We were so close to a Nashville Predators and Edmonton Oilers Western Conference Final last spring. Heading into this season, that appeared to be an inevitability. Now it’s incredibly far away. The Predators have lived up to their billing as one of the teams to beat in the West, but Oilers have struggled mightily and barring a historic run will end up on the outside looking in.
1. The Oilers and Predators have played once so far this season. It came back on Dec. 14. Despite outshooting the Preds 46-23, Edmonton got dropped 4-0 as Nashville completely took over the game with a couple of power play goals in the second period. After that game, though, the Oilers went on their four-game winning streak. Since that streak, the wheels have fallen off the wagon and Edmonton has three points in seven games.
2. The Preds were dealt a huge blow back on Dec. 30 when Filip Forsberg was placed on the Injured Reserve with an upper body injury. It’s expected Forsberg, who leads Nashville in scoring with 34 points in 37 games, is going to miss four-to-six weeks of action. Since placing Forsberg on the IR, the Preds are 1-1-1 with a win over Los Angeles, a loss to the Golden Knights, and an overtime loss to the Coyotes.
3. How well has the Matt Duchene trade worked out for Nashville? The Sens might want to take a mulligan on it, but Nashville ended up with Kyle Turris and all they had to throw into the three-way deal was Samuel Girard, Vladislav Kamanev, and a second-round pick. Through 26 games with the Preds, Turris has 19 points and owns the best possession numbers among forwards on the team. Turris’ five goals with the Preds matches the production of Ryan Johansen all season through 40 games, as Nashville’s expected top centre is having a disappointing season after inking an eight-year, $64 million deal last summer.
4. Nashville is having an excellent season, as they own a 24-11-6 record, but they currently sit in third place in the loaded Central Division behind Winnipeg and St. Louis. They have a solid offence, ranking 12th in goals in all situation, but defence and goaltending is this team’s true strength, as they rank fifth in goals against in the league.
5. Pekka Rinne was a key reason for Nashville’s somewhat surprising run to the Stanley Cup Final last season and he’s continued his excellent play into 2017-18. In last year’s playoff run, Rinne put together a .930 save percentage, and this season, through 31 games, he has a .924 save percentage. That ranks as his best season since he had a .930 save percentage back in 2010-11. Rinne wasn’t in net the last time the Oilers and Preds met. It was backup goalie Juuse Saros who posted a 46-save shutout. Rinne will start tonight against the Oilers.
6. The Preds are solid at even strength, as they rank 15th in the league in even strength shot attempt differential and ninth in even strength goal differential. Beyond their excellent defence and goaltending that I mentioned above, Nashville excels on both special teams. They have the fourth best power play in the league, scoring on 24 per cent of opportunities, and they kill 82 per cent of the other team’s power play opportunities. That’s key considering the Preds are the most penalized team in the league. I don’t need to beat a dead horse, but the Oilers have a dreadful penalty kill, which doesn’t bode well against Nashville’s successful power play.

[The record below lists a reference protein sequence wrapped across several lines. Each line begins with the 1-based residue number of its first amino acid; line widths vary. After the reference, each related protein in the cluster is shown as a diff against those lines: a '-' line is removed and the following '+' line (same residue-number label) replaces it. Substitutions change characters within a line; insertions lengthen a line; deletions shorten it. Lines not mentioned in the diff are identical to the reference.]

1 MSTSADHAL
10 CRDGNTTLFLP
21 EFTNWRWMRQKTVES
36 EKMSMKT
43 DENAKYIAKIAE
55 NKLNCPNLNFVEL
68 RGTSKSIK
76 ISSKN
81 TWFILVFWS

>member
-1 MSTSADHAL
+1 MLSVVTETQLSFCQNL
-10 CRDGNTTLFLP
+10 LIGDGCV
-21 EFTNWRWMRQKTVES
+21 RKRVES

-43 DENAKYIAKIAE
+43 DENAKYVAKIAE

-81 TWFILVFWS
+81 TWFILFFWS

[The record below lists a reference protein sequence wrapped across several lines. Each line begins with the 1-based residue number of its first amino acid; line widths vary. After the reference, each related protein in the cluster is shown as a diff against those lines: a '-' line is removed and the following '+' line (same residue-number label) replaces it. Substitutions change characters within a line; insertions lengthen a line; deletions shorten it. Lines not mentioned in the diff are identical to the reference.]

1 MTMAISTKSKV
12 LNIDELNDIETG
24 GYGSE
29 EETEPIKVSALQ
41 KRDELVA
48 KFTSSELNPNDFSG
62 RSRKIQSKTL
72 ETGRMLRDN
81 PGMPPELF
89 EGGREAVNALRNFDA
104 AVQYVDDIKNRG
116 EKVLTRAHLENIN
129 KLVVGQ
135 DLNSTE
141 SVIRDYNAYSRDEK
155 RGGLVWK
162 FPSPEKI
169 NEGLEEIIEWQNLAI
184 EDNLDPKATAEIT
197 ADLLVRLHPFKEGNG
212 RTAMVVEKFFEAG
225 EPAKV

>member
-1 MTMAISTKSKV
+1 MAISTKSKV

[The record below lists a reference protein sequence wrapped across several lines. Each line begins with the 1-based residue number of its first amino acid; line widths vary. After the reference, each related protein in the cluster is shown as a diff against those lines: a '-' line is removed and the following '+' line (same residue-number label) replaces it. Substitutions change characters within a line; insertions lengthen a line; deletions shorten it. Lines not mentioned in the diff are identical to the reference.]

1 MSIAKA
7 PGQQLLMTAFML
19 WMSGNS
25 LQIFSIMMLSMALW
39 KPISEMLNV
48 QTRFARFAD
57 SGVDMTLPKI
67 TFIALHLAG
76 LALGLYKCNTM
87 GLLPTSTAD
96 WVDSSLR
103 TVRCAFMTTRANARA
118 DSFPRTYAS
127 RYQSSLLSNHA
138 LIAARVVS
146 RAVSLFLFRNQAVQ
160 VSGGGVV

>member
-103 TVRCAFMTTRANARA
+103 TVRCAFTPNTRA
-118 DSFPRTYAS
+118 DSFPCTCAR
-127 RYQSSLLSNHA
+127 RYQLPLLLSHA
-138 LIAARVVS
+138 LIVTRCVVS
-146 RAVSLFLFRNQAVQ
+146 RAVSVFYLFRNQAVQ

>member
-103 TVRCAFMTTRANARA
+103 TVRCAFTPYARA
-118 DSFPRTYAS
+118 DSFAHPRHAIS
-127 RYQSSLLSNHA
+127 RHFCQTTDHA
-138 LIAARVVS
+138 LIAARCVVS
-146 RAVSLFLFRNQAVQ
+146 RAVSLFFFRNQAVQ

7. An interesting thing about Nashville is how they’re a second period team. They seem to come out slow in the first period (they rank 25th in first period goals), explode in the second (they rank second in second period goals), and then they go into a shell in the third (they rank 26th in third period goals). That perfectly fits the narrative of the meeting between the Oilers and Preds this year, as Nashville held off a swarm by Edmonton in the first period, then blew up for four second period goals before shutting them down in the third. When leading after the second, Nashville is 19-2-2.
8. Nashville is also the league’s second best team at winning when being outshot. They’re 16-7-0 when the other team has more shots, which is second in wins to only the Toronto Maple Leafs. I figure that’s partially because the Preds are a shot quality team, in that their high danger chance numbers are superior to their shot attempt numbers, and partially because they get their second period lead and then go into a third period defensive shell.
9. Leon Draisaitl is back on Connor McDavid’s wing on the top line with Patrick Maroon. The Oilers were rolling nicely for a little while with their three top centres carrying their own lines, but based on the team’s terrible play over the past couple weeks, a change was clearly needed. The Oilers have just three goals in their last five games.
10. The Oilers have been really bad since the Christmas break. After winning four games in a row and pulling themselves to within an inch of possibly salvaging their season, Edmonton has gone ahead and earned three points in their last seven games. All of those seven games have been against Western Conference opponents. They have three more games, this one, one in Arizona, and one in Vegas, before going on their bye-week. If the Oilers don’t win all three of these games, which would push them to 21-22-3 prior to the break, I think we can say the season is over and the team will sell at the deadline. I mean, we’re all pretty much saying that now, but a three-game winning streak could change some minds, maybe? Probably not.